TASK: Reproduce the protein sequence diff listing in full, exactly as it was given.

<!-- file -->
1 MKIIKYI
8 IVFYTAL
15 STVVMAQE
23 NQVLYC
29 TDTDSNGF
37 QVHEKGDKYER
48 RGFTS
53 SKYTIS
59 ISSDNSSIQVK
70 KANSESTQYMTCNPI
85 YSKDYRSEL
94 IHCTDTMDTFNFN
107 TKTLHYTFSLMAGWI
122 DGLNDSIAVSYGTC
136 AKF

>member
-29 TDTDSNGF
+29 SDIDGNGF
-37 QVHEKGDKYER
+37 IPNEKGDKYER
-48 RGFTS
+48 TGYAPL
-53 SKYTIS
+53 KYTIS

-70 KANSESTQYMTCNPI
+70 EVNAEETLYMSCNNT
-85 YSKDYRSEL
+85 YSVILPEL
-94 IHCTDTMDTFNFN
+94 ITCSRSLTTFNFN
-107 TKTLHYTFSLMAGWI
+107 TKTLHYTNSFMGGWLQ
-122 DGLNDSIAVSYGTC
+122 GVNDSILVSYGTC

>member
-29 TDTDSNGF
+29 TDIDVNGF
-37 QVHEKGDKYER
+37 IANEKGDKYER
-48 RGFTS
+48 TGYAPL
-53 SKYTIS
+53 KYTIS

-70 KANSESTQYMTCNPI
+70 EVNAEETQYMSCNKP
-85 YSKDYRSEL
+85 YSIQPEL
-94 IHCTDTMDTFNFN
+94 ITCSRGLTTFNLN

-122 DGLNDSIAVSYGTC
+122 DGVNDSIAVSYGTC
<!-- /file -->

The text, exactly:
1 MKIIKYI
8 IVFYTAL
15 STVVMAQE
23 NQVLYC
29 TDTDSNGF
37 QVHEKGDKYER
48 RGFTS
53 SKYTIS
59 ISSDNSSIQVK
70 KANSESTQYMTCNPI
85 YSKDYRSEL
94 IHCTDTMDTFNFN
107 TKTLHYTFSLMAGWI
122 DGLNDSIAVSYGTC
136 AKF

>member
-29 TDTDSNGF
+29 SDIDGNGF
-37 QVHEKGDKYER
+37 IPNEKGDKYER
-48 RGFTS
+48 TGYAPL
-53 SKYTIS
+53 KYTIS

-70 KANSESTQYMTCNPI
+70 EVNAEETLYMSCNNT
-85 YSKDYRSEL
+85 YSVILPEL
-94 IHCTDTMDTFNFN
+94 ITCSRSLTTFNFN
-107 TKTLHYTFSLMAGWI
+107 TKTLHYTNSFMGGWLQ
-122 DGLNDSIAVSYGTC
+122 GVNDSILVSYGTC

>member
-29 TDTDSNGF
+29 TDIDVNGF
-37 QVHEKGDKYER
+37 IANEKGDKYER
-48 RGFTS
+48 TGYAPL
-53 SKYTIS
+53 KYTIS

-70 KANSESTQYMTCNPI
+70 EVNAEETQYMSCNKP
-85 YSKDYRSEL
+85 YSIQPEL
-94 IHCTDTMDTFNFN
+94 ITCSRGLTTFNLN

-122 DGLNDSIAVSYGTC
+122 DGVNDSIAVSYGTC